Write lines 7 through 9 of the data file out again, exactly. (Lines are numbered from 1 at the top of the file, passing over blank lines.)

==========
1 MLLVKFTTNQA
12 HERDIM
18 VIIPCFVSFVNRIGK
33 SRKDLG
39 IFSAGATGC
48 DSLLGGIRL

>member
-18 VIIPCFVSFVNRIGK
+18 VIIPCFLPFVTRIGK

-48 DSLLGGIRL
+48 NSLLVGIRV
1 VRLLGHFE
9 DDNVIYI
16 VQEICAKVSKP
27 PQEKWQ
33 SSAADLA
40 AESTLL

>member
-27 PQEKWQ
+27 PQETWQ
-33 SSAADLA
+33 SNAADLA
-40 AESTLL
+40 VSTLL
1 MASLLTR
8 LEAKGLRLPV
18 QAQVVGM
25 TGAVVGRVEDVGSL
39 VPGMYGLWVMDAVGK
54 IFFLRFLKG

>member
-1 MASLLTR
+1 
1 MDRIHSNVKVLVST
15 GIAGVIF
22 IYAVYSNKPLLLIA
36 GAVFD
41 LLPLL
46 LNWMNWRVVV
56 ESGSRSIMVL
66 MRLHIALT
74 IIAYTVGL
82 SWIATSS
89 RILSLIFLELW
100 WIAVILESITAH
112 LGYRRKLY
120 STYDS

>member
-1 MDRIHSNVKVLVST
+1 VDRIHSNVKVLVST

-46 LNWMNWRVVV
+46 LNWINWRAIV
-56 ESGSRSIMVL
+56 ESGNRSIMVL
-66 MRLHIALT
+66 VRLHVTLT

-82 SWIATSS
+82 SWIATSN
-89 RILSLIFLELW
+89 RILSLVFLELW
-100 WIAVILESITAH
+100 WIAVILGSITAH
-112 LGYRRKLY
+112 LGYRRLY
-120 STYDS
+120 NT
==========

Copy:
>member
-18 VIIPCFVSFVNRIGK
+18 VIIPCFLPFVTRIGK